Pot policy clouds minds

The city of Dallas will have a new cite-and-release policy covering possession of marijuana, but it may not be the light at the end of the tunnel some users may believe.

Illustration by Sophia Espinosa

By Dr. Dank
Dope Columnist

The city of Dallas’ new cite-and-release policy, a baby step in the right direction of marijuana legalization, takes effect Oct. 1. But once the smoke clears, the hype of Dallas’ cite-and-release policy leaves me dazed and confused.

On the first puff, the benefits of cite-and-release are clear. But on the second puff, I wonder what will really be accomplished.

Dallas City Council members approved a cite-and-release policy regarding marijuana possession under 4 ounces in a 10-5 vote April 12, according to D Magazine.

“The number one misconception [about cite-and-release] is that it somehow changes it to a Class C, traffic-ticket-level offense,” Jamie Spencer, an Austin attorney, said, according to the Dallas Observer. “It’s an improvement on automatically arresting everybody immediately – the person will have to go through the arrest process a month from now.”

This means, the outcome regarding marijuana possession is essentially the same, but with a delay of the consequences.

As long as those cited comply with Dallas laws, pay their fines and don’t miss their court dates, they could face the minimum penalty. Offenders can avoid receiving a Class A misdemeanors on top of other charges.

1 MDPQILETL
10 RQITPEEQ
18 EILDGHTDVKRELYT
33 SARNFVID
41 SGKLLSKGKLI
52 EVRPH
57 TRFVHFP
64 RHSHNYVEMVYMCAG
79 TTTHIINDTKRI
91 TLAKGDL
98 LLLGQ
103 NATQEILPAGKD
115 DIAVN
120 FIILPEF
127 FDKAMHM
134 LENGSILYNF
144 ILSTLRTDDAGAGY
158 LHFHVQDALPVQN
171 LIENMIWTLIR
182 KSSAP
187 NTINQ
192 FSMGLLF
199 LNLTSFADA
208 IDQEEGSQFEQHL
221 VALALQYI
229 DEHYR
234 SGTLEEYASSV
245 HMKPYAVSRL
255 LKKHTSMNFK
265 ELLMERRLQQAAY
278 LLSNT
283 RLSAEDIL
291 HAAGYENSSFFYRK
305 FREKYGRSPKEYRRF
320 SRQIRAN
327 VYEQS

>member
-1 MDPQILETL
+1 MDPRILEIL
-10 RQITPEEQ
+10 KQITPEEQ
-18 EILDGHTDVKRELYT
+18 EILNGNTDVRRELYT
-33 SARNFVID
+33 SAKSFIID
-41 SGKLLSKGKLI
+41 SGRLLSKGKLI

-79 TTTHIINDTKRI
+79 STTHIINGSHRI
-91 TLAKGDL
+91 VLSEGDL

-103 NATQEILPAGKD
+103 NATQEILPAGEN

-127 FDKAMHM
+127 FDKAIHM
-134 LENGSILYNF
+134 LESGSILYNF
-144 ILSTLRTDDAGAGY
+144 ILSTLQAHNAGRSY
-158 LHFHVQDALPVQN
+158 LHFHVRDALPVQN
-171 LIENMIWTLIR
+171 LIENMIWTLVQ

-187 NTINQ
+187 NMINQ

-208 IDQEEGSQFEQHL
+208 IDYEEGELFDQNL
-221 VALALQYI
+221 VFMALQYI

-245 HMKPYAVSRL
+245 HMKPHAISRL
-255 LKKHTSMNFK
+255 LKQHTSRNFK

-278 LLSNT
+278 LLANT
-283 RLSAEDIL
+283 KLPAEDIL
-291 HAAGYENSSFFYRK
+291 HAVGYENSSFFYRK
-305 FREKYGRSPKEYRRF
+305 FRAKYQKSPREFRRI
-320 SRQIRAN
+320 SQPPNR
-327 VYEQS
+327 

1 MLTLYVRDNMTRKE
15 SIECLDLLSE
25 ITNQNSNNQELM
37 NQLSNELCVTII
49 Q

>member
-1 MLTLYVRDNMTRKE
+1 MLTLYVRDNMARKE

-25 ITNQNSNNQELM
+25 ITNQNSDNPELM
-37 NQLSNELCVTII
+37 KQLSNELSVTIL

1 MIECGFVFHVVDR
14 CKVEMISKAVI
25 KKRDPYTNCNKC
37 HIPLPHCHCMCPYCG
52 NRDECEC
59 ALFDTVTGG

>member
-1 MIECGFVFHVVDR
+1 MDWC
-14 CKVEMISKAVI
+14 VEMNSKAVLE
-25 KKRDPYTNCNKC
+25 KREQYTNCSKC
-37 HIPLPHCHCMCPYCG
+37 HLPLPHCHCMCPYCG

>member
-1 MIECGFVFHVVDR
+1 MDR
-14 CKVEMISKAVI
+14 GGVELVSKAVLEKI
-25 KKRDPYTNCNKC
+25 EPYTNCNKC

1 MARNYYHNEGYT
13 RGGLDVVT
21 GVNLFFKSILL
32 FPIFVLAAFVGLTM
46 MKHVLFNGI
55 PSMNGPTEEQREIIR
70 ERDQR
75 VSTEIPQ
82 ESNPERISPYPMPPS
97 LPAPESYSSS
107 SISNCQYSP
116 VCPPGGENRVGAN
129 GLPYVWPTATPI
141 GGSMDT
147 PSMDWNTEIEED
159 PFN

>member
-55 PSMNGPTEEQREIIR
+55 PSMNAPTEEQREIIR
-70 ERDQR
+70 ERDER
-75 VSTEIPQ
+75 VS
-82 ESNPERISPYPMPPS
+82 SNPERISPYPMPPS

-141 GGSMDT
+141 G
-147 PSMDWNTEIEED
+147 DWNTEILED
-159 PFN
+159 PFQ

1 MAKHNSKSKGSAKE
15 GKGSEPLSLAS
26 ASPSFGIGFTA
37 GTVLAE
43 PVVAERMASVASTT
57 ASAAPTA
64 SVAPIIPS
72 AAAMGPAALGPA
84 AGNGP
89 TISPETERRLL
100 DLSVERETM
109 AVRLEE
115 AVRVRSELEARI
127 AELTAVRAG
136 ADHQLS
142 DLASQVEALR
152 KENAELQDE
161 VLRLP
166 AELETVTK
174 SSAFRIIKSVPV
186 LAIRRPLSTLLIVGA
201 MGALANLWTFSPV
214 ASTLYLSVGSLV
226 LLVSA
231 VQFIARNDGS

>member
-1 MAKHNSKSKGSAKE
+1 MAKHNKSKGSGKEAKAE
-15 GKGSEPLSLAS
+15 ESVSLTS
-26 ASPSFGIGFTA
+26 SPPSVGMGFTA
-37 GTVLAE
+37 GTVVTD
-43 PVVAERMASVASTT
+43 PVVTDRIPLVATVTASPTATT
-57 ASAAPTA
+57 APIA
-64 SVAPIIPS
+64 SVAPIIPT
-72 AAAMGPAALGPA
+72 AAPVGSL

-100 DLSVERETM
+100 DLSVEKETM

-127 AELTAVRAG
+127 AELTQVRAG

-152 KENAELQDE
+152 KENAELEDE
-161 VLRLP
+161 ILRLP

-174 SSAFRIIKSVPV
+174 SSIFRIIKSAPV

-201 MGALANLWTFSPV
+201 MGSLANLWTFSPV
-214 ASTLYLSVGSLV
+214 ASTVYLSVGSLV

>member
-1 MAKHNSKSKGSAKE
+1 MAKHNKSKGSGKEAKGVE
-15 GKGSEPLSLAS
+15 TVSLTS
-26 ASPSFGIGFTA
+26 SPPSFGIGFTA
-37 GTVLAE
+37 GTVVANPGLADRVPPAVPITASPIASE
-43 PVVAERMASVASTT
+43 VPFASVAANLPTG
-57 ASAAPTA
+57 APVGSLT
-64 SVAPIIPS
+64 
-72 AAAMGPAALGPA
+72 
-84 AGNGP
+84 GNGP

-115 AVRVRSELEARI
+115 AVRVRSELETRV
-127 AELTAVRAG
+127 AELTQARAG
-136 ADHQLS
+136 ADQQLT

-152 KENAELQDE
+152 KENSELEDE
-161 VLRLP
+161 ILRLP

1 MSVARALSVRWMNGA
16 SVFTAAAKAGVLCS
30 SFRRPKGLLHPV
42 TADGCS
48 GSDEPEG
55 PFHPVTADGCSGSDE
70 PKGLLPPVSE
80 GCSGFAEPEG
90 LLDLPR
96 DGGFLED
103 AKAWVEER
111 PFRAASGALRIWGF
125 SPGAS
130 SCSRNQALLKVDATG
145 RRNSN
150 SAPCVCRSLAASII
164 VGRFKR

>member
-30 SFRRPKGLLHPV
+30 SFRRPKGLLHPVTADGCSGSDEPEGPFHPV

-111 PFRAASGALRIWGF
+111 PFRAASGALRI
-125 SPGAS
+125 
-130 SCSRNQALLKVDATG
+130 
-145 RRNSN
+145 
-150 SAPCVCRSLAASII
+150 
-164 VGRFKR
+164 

If an individual carrying less than 4 ounces of marijuana is caught by an officer, then a police supervisor will be called to test it, weigh and transport the pot into evidence, according to D Magazine.

Avoiding immediate jail visits is undoubtedly a step in the right direction when addressing Texas marijuana laws. By avoiding jail, the personal lives of those caught with marijuana will not be affected right away. They will have time to handle the citation and personal matters such as their job and school minimally affected.

No longer arresting culprits of low-level pot busts will save officers time and decongest jail space.

While these potential benefits seem fine and dandy, I’m not convinced everyone in the cannabis community will benefit from the policy. If caught and cited, offenders will have possession charges on their records, which could affect future job opportunities.

Any responsible stoner can tell you there has always been a sort of unspoken agreement between marijuana users and police officers – well, “cool” police officers, at least in my experience with the law. If I’m calm and honest with the officer and the amount of marijuana is a small personal stash, the officer has usually stomped out or trashed the stash without issuing a ticket.

Charging someone with possession entails arresting them, booking them and processing paperwork.

For a misdemeanor, that’s a lot for the officer to do. But with this new policy, that unspoken agreement between users and officers goes out the window. Officers will be able to accurately charge possession without the hassle of bringing someone in for a small amount of marijuana.

Spencer, who works in Travis County, said, “I have seen more small, and I mean very small, amounts in marijuana cases since cite-and-release has been put in place than I did prior to it.”

EDITOR’S NOTE
Dr. Dank is not a real doctor. It is the pseudonym chosen to protect the identity of the author of the column. The Courier does not advocate the use of marijuana or any illegal substance. Under current state law, possession is illegal in Texas and punishable with prison time and fines.

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